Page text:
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Alternative Funding for Alternative Transportation:  Bikes and the Big Jump Project

Beyond exercise, it is easy to list the benefits of biking for both riders and the communities they live in. There is reduced traffic congestion, cleaner air, greater energy independence, smaller carbon footprints, and larger wallets when used as alternatives to autos. Not to mention, there is just something liberating about peddling along outside at our own pace, even if we are in the middle of a congested urban area. In order to further advance biking as a force for good, People for Bikes is looking for communities committed to creating cultures where cycling is cool.

Smart Growth America and the Federal Transit Administration: Transit-Oriented Development (TOD) Technical Assistance

Smart Growth America  is a national coalition of planners, economic developers, environmentalists and other urban thought leaders that work to create the kind of neighborhoods we all want to live in. Neighborhoods that are safe, affordable, walkable, bikeable, economically viable and environmentally sustainable. Neighborhoods that benefit all their residents, not just the advantaged few. A necessary ingredient in achieving all of these characteristics is efficiently planned, accessible transportation.

Grant Opportunities and News for July 2, 2015

Every so often, we write about grant- or government-related news items and grant opportunities gleaned from various sources. Today's post focuses on generational thinking about transportation, walkability and livability, green infrastructure, and educational opportunities to improve STEM education and higher education prospects for low-income students.

Infrastructure Week 2015

If you're a civil engineer, mayor, or transportation department administrator, you probably know it's the 3rd annual Infrastructure Week (May 11-15). The theme of the week has perennially centered on the funding gaps between funding needs and actual levels, and the impact our investments have on our economic future. But what can we do with this information? We can arm ourselves with it, call on Congress to make long-term funding commitments, and explore programs and partnership possibilities.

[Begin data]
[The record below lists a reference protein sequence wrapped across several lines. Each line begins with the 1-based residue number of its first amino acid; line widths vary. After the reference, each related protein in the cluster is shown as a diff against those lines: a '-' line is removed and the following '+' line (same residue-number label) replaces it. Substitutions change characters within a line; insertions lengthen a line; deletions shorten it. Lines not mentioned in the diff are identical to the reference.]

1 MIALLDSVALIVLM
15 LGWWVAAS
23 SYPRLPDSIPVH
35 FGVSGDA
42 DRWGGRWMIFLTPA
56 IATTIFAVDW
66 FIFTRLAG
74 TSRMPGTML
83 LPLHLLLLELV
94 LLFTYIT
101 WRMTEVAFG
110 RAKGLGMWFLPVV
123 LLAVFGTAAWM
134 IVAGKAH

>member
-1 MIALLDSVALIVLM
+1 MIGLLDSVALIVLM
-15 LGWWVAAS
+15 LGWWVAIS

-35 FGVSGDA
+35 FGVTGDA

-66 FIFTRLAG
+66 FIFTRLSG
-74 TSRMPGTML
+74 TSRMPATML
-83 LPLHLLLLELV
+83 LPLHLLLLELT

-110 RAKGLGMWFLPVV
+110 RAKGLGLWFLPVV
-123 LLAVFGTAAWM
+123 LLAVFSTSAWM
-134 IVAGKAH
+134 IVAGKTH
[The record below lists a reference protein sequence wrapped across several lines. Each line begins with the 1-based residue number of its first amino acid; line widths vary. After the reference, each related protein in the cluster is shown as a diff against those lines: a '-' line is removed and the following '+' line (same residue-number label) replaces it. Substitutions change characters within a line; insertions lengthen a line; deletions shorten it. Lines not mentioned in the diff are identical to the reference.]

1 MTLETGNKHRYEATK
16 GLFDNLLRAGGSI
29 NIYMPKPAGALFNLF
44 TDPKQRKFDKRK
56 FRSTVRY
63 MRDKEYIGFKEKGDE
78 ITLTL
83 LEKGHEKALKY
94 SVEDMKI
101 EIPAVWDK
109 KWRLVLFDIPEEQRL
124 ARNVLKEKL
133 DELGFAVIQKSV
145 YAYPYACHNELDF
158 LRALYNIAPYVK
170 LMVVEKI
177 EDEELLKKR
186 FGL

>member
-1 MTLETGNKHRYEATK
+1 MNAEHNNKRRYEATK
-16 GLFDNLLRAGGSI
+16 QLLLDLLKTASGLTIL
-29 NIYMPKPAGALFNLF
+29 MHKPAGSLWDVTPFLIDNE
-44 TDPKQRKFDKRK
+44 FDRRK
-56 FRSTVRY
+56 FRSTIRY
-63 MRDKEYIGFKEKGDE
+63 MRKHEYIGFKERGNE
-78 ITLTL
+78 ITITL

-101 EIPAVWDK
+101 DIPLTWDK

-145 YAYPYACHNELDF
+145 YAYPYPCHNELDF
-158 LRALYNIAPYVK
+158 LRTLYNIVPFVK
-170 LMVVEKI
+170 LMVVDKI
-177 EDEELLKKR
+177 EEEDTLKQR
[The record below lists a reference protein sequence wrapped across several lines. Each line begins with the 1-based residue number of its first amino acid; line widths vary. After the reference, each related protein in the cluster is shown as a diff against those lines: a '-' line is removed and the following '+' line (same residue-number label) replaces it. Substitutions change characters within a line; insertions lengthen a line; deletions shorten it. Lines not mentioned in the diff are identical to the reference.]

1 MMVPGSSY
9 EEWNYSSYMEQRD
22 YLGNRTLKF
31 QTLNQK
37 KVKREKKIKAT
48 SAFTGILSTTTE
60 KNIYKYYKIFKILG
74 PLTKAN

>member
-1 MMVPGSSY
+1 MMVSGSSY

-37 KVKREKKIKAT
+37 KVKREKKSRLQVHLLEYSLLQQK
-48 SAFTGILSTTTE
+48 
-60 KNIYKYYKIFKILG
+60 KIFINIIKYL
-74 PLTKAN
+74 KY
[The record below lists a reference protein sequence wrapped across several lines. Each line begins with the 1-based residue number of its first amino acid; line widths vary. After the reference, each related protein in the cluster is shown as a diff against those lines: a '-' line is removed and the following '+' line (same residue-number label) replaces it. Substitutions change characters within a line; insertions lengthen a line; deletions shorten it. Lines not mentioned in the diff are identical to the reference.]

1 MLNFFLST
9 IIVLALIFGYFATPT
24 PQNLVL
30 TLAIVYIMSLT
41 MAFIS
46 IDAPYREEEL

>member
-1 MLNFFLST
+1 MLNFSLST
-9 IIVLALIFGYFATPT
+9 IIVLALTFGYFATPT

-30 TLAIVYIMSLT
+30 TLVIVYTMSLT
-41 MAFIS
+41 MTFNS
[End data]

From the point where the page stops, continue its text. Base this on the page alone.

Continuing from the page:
The Value of TIGER Discretionary Grants

Tigers are the largest cats in the world. Fittingly, Transportation Investment Generating Economic Recovery (TIGER) Discretionary Grants are some of the largest grants in the United States. Managed by the U.S. Department of Transportation (USDOT), TIGER grants go toward capital investments in surface transportation infrastructure. Eligible surface transportation infrastructure projects include:

2014 TIGER Program: $600 Million Awarded, $9 Billion Requested

Reliable infrastructure is a key component of a flourishing economy. The Transportation Investment Generating Economic Recovery (TIGER) program is built on this idea. Last Friday, the U.S. Department of Transportation (U.S. DOT) announced awards for the sixth round of the ever-popular TIGER Discretionary Grant program, which will fund 72 projects from 46 states, U.S. territories, and the District of Columbia. The Department received 797 eligible applications from 49 states during this round, up from the 585 applications received in 2013. Overall, applicants requested $9 billion for transportation projects—15 times the $600 million available for the program, said officials in a press release. You can read about the awardees and projects here; a sample of the projects, taken from the fact sheet, are below:

Highway Trust Fund Bankruptcy Would Hurt Local Governments

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